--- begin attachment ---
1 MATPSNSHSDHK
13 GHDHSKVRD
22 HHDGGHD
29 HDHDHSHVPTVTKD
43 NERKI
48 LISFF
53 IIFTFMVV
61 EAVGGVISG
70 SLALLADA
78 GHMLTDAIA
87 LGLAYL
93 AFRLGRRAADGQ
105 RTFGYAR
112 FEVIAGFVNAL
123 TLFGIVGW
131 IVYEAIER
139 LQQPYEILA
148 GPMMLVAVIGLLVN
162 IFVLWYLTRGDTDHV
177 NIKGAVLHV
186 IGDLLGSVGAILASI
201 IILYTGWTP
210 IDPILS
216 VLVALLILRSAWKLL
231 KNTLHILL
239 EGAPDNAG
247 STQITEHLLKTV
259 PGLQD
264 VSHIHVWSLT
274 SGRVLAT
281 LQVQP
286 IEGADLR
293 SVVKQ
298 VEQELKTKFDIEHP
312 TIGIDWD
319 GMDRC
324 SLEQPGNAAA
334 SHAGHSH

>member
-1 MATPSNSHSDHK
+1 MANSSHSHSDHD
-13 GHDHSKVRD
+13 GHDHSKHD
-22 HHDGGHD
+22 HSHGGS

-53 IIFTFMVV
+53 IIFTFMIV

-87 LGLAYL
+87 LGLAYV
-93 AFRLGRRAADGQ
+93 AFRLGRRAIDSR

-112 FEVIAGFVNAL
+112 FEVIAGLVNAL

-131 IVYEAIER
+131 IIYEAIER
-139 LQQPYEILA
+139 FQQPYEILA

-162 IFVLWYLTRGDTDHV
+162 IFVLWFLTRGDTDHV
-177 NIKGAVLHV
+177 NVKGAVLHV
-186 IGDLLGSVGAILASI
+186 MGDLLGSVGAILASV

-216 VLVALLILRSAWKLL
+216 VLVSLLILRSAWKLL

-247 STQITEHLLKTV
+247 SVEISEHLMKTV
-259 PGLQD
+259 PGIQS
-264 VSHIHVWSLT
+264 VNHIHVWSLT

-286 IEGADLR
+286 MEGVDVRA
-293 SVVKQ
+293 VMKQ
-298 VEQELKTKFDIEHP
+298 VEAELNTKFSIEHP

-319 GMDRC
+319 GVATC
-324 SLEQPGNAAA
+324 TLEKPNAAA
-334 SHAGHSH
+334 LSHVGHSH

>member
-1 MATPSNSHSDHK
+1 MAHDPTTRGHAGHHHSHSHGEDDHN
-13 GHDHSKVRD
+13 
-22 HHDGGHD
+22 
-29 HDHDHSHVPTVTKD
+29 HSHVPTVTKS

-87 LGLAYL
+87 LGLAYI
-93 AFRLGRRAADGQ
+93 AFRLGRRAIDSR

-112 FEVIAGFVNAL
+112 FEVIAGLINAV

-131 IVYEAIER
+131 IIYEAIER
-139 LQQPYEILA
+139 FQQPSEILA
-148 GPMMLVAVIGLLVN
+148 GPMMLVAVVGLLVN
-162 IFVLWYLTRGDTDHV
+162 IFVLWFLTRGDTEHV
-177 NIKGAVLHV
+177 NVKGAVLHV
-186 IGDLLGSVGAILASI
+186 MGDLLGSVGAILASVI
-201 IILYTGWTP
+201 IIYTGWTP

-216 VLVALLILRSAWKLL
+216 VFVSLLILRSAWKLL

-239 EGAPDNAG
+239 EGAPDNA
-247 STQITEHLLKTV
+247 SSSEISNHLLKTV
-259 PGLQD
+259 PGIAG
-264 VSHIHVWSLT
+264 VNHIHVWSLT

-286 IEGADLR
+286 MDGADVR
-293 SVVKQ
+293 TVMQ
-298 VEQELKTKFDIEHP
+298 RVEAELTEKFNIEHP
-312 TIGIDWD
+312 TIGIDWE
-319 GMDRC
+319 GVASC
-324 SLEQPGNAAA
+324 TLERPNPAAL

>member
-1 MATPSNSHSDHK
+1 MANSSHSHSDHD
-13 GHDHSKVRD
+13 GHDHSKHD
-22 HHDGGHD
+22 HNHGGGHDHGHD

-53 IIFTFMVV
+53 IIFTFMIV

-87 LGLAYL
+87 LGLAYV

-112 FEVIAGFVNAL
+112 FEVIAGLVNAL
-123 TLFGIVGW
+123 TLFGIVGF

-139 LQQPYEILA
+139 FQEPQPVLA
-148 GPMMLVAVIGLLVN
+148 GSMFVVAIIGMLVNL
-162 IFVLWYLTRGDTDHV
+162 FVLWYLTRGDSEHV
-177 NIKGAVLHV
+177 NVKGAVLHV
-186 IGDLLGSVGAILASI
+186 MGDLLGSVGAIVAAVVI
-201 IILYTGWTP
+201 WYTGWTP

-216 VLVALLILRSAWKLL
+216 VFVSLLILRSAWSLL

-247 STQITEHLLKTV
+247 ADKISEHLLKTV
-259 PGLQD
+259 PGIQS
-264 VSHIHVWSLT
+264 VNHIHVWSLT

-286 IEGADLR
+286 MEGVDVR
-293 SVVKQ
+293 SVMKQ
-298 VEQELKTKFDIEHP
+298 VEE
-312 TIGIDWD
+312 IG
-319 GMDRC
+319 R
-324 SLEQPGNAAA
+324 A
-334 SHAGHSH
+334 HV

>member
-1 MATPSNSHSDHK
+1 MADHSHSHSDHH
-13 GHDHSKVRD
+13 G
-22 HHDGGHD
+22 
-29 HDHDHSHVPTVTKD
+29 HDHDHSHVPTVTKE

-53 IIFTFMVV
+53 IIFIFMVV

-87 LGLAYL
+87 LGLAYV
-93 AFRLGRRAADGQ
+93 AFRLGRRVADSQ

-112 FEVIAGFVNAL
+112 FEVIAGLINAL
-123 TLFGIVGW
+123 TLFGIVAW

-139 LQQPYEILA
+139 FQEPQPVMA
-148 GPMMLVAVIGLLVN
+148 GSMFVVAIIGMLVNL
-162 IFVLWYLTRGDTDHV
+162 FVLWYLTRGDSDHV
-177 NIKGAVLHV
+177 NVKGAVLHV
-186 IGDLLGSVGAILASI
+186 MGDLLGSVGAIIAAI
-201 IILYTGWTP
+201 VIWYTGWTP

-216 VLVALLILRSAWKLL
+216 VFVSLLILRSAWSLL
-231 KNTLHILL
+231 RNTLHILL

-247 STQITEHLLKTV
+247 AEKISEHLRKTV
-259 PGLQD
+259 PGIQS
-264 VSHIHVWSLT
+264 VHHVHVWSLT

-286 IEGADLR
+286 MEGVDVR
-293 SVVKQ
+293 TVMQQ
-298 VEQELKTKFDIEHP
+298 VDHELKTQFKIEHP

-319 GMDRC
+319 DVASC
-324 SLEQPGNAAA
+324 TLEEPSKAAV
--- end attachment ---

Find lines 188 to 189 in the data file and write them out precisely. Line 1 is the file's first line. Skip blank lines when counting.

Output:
+13 G
-22 HHDGGHD